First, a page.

6/9/2010 2:00:00 PM
It has been a couple of days since I returned from Roland Garros, giving me time to reflect on a memorable and compelling tournament, allowing me the chance to fully gather my thoughts on a tournament I enjoyed immensely. First and foremost, the world’s premier clay court event could not have ended in a more appropriate fashion. The game’s greatest ever practitioner on the dirt came away with a fifth French Open singles title, regaining the crown that had belonged solely to him from 2005-2008, winning the tournament without losing a set for the second time, concluding his impeccable 2010 clay court campaign with an astonishing 22-0 match record and his fourth clay court title in a row. Spain’s commendable Rafael Nadal could not have asked for more as he captured a seventh career Grand Slam championship, along with his first major championship victory since the 2009 Australian Open. Nadal gave us a clay court masterpiece as he crushed Sweden’s Robin Soderling 6-4, 6-2, 6-4 in the Paris final. He avenged a startling loss to the Swede in the 2009 round of 16, played his finest tennis ever in a championship match at Roland Garros, made only 16 unforced errors across three glorious sets, fended off all eight break points he faced, and never lost his serve.
Nadal’s swiftness afoot was as striking as it has ever been, his tactical acuity was spot on, and his ball striking was magnificent. Soderling battled gamely but the Spaniard kept him at bay with perhaps the single most impressive defensive display of his career. To be sure, Nadal dictated points whenever it was possible, unleashing spectacular inside-out winners off that side, going behind Soderling for crosscourt placements as well. But his propensity to defend was even more apparent; Nadal made clusters of mind boggling, full stretch, open stance forehands from well behind the baseline to stay alive in points, and his backhand slice was low, biting and totally secure. With this crucial triumph, Nadal has sent himself back to the top of the international ladder, returning home to No. 1 in the world, setting himself up for a blockbuster summer. The feeling grows that he will win either a second Wimbledon or a first U.S. Open in the weeks and months ahead, and I would not put it past him to take both championships.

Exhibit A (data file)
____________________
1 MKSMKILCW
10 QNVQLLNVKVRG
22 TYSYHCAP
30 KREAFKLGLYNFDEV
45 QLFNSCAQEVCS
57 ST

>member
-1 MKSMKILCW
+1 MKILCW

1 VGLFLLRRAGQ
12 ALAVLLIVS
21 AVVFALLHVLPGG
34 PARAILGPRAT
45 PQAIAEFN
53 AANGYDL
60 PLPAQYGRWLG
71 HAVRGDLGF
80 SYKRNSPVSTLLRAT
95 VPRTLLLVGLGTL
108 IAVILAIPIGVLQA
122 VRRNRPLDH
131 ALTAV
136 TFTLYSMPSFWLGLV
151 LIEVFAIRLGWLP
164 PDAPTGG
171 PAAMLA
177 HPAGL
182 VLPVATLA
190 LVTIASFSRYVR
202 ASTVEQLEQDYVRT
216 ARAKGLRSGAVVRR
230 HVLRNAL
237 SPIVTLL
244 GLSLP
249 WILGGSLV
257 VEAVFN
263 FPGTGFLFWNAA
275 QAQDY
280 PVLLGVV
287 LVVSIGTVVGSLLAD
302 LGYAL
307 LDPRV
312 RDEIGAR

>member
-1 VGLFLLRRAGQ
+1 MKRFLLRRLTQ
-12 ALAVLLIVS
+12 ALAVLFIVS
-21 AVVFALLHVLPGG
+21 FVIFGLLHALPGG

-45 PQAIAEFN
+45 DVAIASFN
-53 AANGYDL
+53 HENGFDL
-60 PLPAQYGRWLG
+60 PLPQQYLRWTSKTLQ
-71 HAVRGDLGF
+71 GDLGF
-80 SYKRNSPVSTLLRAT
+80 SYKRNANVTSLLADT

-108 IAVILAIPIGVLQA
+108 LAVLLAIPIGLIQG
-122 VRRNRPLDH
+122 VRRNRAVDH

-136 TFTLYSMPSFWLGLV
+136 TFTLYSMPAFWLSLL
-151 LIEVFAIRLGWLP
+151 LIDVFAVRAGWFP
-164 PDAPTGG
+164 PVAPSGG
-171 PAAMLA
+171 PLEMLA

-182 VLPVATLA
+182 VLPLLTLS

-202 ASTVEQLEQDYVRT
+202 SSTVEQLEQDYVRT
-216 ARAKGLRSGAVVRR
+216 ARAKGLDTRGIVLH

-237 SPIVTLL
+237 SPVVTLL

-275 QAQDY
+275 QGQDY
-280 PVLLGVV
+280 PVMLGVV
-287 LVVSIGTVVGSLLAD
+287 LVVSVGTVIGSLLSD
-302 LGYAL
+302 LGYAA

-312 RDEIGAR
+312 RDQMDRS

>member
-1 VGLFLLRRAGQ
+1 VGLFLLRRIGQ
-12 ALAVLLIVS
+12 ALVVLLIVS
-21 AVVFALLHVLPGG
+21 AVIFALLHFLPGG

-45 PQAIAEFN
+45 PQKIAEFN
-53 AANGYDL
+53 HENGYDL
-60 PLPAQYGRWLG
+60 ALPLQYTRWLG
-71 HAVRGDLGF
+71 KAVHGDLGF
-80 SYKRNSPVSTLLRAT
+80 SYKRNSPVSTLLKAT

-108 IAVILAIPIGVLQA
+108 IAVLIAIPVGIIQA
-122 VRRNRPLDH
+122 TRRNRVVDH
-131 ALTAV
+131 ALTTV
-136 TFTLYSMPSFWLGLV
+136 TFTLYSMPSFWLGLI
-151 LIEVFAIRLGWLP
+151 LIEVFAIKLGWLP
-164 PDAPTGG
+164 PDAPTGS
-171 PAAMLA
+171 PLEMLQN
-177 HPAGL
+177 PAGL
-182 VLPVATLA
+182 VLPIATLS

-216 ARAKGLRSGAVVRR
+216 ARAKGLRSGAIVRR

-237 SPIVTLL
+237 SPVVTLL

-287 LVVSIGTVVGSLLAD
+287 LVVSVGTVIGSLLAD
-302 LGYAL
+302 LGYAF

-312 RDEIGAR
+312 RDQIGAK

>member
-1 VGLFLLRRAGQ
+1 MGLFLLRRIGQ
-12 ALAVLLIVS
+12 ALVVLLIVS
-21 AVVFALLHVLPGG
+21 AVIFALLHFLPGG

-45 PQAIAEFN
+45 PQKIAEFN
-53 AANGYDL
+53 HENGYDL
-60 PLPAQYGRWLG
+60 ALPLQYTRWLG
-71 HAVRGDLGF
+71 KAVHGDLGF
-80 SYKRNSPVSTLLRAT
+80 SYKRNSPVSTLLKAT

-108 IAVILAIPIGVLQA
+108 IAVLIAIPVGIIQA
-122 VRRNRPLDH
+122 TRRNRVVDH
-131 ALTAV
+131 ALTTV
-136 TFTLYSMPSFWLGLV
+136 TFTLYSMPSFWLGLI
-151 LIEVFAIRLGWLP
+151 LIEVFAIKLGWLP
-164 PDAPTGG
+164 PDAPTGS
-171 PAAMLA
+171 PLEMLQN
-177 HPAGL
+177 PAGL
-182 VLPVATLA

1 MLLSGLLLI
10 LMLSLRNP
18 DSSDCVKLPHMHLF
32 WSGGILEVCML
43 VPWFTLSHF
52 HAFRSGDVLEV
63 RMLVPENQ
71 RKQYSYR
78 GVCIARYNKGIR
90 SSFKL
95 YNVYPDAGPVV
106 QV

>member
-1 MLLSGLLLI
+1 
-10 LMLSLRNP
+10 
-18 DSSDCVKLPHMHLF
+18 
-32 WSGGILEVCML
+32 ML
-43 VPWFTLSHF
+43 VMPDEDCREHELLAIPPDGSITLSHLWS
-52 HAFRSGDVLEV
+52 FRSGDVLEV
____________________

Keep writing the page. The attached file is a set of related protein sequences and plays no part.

But while Nadal’s triumph was the chief storyline in Paris, there were others who made this fortnight at Roland Garros a celebratory time. Francesca Schiavone established herself as the first Italian woman ever to succeed at a major, and what a remarkable run she had. The 29-year-old had never been beyond the quarterfinals at a Grand Slam event in 38 previous appearances. No one in the game’s inner circles was expecting anything substantial from her this time around in Paris. I doubt that when the tournament commenced that she believed in any realistic way that she would be holding up the trophy in the end. And yet, Schiavone quietly and assiduously recorded morale boosting victories. Seeded 17th, she upended some impressive names in the draw.
It started with her third round win over No. 11 seed Li Na. She then stopped No. 30 seed Maria Kirilenko to reach the last eight. In her quarterfinal contest, Schiavone accounted for No. 3 seed Caroline Wozniacki, and then she took a hard fought opening set in a tie-break from No. 5 seed Elena Dementieva in the penultimate round. Dementieva, hobbled by a calf injury, elected to retire. And that win put Schiavone into the championship match.
Facing No. 7 seed Sam Stosur, Schiavone was magnificent in her first major final. She captured 14 of the 15 points when she advanced to the net, catching the 26-year-old Australian off guard time and again by making unexpected approaches. Stosur has an aggressive two-handed backhand, but she also likes to go to the backhand slice. When Schiavone would hit a deep ball to that side, she would wait until the instant when she could recognize if the Australian was opening her racket face to play the slice, and then move forward to take charge on the volley. She played a brilliantly strategic match, breaking up Stosur’s rhythm, mixing up her own shots with heavy topspin and effective slices.